- Policymakers have left community colleges strikingly underfunded compared to four-year institutions and as a result have made it more difficult for them to serve their 9 million largely lower-income students, according to a new study by The Century Foundation.
- The report explains that two-year colleges face a crisis as they struggle with chronic poor performance by their students, on whom they spend about $14,000 each per year. Private research institutions, meanwhile, spend three times that amount, not including research functions.
- The report calls for more funding, including from the federal government, along with better research to establish what improvements to community college will cost and how they will pay off.
The report paints a stark portrait of the nation's support for community colleges, and its authors don't mince words, writing that policymakers have "systematically shortchanged" them. Richard Kahlenberg, executive director of The Century Foundation's Working Group on Community College Financial Resources, said the nation is "starving" them of necessary funding while "asking them to do increasingly more with increasingly less, and robbing them of their potential to serve as ladders into the middle class."
It notes that from 2004 to 2014, per-student spending on education grew by 4% at community colleges compared to 16% at four-year public colleges. State and local funding shrank from 64% of two-year colleges' funds to 52% during that period, while tuition's portion increased from 22% to 33%.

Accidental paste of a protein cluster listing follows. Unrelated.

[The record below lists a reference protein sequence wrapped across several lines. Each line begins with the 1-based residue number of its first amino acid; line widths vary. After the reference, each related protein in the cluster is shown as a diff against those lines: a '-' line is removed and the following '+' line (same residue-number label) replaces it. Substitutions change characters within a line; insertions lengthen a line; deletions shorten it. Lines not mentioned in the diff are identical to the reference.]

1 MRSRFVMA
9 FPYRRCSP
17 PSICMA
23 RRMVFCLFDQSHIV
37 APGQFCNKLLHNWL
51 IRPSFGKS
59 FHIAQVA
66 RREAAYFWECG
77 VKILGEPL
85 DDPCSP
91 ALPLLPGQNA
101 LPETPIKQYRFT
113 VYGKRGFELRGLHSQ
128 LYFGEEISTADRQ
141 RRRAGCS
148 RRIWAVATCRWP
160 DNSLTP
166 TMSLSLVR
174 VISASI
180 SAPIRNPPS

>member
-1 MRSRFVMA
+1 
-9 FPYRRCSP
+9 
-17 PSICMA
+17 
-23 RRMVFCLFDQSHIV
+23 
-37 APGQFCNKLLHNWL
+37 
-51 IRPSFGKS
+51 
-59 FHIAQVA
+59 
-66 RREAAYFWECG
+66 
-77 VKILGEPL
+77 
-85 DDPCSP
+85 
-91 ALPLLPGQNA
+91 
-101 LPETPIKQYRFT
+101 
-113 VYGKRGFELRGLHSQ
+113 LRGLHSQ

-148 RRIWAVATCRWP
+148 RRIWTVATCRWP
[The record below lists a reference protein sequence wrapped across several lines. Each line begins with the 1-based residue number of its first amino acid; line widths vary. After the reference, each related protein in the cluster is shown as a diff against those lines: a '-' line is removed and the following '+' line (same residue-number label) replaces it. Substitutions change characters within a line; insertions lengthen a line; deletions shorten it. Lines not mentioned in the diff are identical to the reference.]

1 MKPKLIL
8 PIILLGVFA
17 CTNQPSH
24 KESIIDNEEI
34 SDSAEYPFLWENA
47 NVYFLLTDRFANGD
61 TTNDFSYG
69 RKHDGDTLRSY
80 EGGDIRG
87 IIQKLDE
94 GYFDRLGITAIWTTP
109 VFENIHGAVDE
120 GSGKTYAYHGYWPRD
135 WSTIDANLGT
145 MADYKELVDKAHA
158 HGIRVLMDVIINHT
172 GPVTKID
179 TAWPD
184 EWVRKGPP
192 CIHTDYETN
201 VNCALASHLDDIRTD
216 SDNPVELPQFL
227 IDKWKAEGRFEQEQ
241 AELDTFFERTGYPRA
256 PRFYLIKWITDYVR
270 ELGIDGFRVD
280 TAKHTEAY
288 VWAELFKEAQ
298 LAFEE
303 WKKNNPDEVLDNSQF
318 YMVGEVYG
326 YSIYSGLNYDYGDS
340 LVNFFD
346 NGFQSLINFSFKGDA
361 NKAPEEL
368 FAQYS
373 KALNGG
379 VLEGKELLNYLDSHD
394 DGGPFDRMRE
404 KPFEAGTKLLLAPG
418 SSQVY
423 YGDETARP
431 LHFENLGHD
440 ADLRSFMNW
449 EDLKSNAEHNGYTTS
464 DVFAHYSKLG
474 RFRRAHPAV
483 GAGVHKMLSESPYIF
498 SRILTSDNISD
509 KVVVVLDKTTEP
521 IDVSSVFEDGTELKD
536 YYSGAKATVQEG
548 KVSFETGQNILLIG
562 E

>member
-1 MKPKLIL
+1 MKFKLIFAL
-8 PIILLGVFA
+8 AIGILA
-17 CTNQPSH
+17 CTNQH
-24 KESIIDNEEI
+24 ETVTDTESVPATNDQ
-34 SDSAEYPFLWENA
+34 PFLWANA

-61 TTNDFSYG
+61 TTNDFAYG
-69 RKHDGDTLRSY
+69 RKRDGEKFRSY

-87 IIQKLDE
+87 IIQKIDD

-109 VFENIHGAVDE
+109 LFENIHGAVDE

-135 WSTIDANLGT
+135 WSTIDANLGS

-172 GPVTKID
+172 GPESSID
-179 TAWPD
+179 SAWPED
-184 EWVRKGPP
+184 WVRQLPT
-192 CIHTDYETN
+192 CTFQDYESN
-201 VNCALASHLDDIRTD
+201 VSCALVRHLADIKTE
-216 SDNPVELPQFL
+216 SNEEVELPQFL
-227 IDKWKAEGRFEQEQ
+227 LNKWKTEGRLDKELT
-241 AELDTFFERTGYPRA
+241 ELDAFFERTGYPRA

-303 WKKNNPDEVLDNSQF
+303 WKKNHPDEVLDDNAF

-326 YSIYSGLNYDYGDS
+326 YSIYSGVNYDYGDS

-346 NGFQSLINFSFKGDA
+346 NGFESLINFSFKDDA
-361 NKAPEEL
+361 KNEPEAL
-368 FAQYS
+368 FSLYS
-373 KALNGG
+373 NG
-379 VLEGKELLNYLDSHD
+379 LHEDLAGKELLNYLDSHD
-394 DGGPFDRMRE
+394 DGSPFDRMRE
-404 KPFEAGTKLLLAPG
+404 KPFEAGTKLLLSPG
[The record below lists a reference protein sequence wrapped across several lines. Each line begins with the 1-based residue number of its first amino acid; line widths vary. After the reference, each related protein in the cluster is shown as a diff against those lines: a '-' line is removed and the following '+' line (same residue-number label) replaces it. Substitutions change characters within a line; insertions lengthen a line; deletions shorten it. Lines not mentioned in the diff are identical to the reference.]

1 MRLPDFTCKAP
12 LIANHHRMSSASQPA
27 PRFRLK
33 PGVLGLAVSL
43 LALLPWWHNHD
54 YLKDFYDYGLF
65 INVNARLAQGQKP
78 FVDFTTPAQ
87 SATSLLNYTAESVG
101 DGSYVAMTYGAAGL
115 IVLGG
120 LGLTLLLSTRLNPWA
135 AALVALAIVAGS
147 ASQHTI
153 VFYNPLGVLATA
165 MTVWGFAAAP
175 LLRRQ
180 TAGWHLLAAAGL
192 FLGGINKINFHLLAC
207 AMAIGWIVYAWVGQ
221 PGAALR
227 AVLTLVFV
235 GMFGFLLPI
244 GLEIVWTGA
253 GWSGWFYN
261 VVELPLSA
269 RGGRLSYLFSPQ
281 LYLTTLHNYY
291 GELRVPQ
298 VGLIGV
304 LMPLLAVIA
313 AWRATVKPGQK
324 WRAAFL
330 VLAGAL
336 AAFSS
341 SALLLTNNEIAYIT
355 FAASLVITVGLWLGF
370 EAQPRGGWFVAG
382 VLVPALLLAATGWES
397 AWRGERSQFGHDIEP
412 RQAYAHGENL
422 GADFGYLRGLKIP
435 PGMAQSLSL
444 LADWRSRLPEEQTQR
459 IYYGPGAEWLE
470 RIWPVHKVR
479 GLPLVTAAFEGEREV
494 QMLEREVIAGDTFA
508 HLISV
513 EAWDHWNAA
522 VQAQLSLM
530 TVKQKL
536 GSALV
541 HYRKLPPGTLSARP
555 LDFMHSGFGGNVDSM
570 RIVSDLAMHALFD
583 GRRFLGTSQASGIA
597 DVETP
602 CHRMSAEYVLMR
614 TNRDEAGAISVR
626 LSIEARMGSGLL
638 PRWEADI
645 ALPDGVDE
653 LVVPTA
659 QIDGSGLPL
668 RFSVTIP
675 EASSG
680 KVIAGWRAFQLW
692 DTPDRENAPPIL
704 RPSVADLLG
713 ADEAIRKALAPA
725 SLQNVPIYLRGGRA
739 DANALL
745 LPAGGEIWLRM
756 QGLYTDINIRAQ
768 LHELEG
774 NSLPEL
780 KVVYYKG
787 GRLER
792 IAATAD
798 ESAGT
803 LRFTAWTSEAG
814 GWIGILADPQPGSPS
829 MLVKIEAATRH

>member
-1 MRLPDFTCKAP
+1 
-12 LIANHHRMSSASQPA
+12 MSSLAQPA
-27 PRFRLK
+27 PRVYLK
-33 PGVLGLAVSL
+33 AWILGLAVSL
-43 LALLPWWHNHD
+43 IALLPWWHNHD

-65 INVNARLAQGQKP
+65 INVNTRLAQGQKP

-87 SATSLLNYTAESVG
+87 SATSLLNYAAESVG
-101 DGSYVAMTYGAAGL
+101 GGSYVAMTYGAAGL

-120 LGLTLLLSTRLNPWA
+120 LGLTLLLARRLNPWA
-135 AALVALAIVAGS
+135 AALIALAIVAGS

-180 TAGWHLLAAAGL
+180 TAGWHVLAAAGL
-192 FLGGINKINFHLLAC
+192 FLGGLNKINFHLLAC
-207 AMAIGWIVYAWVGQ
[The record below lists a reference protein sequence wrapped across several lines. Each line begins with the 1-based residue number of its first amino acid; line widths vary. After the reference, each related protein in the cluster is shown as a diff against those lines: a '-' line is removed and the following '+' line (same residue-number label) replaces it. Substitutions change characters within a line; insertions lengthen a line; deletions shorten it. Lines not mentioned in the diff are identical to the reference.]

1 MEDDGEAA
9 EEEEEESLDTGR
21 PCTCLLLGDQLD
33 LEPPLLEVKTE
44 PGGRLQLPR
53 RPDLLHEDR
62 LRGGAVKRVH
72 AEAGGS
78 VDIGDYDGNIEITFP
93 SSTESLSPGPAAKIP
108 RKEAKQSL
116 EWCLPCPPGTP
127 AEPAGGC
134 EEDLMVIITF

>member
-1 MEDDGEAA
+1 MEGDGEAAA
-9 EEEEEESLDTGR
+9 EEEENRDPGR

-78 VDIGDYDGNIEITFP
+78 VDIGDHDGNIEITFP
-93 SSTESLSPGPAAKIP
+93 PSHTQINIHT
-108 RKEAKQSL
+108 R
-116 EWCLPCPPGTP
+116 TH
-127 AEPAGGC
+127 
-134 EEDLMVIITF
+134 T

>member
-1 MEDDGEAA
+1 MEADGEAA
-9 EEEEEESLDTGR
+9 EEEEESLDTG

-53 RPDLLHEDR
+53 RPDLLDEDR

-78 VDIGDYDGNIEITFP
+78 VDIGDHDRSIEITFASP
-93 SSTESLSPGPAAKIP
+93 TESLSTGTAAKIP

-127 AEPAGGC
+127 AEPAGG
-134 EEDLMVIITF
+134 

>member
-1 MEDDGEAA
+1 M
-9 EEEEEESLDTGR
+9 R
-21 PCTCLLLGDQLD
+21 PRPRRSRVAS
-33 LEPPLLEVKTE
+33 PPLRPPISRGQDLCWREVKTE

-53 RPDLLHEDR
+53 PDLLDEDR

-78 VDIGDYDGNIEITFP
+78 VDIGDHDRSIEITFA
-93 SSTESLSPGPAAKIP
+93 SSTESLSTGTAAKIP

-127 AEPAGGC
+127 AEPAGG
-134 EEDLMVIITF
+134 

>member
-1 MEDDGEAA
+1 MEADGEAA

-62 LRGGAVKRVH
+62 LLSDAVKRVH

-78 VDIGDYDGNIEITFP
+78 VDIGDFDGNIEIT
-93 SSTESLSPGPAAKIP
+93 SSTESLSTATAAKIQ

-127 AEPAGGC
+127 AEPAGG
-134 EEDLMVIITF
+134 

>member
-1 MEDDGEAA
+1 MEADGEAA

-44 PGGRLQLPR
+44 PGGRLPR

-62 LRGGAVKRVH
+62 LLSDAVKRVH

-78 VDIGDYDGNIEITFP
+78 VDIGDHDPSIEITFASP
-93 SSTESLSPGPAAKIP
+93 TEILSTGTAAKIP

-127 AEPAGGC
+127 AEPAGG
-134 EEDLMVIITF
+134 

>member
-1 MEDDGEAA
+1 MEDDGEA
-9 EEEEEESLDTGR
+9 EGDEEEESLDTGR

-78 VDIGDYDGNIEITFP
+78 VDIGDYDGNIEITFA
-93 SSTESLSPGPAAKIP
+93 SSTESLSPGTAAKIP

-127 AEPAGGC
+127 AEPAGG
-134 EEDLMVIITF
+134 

State spending cuts have a "more pronounced" effect on community colleges than public four-year institutions, causing them to cut their instructional spending nearly twice as much — about 56 cents on each dollar lost, according to a recent report from the Federal Reserve Bank of Boston.
As The Century Foundation's report notes, increased funding is attributed to better student outcomes. However, just 38% of community college students complete a degree or certificate in six years and only 15% transfer even though 81% say they intend to do so, its authors found.
With state funding tight, several proposals to increase it have tied the additional dollars to student outcomes. One such recommendation comes from the Aspen Institute, which in a policy paper earlier this year suggested a $22 billion infusion of performance-based funding for community colleges.
Its authors say the move would result in 3.6 million more students earning a college degree and another 28 million workers upgrading their skills. The outcomes would be based on whether students graduate and find gainful employment, while the distribution of funds would consider the local labor market and students' own economic conditions.
Community colleges themselves have moved to improve outcomes, using a combination of tactics such as guided pathways toward careers or transfers to four-year institution, wraparound support services to help with students' needs outside of the classroom, and efforts to reenroll students who dropped out.